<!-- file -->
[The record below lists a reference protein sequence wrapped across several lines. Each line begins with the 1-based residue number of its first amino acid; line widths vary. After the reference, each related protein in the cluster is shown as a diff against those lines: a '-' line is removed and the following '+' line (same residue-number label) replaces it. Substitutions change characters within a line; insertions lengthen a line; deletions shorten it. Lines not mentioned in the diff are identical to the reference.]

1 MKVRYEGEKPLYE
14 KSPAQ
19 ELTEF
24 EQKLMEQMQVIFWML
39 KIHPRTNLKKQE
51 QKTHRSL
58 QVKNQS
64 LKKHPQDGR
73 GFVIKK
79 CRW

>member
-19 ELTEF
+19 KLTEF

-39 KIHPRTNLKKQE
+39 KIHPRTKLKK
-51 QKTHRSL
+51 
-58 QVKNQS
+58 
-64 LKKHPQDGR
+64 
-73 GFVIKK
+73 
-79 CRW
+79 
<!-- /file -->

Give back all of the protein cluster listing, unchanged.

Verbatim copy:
[The record below lists a reference protein sequence wrapped across several lines. Each line begins with the 1-based residue number of its first amino acid; line widths vary. After the reference, each related protein in the cluster is shown as a diff against those lines: a '-' line is removed and the following '+' line (same residue-number label) replaces it. Substitutions change characters within a line; insertions lengthen a line; deletions shorten it. Lines not mentioned in the diff are identical to the reference.]

1 MKVRYEGEKPLYE
14 KSPAQ
19 ELTEF
24 EQKLMEQMQVIFWML
39 KIHPRTNLKKQE
51 QKTHRSL
58 QVKNQS
64 LKKHPQDGR
73 GFVIKK
79 CRW

>member
-19 ELTEF
+19 KLTEF

-39 KIHPRTNLKKQE
+39 KIHPRTKLKK
-51 QKTHRSL
+51 
-58 QVKNQS
+58 
-64 LKKHPQDGR
+64 
-73 GFVIKK
+73 
-79 CRW
+79 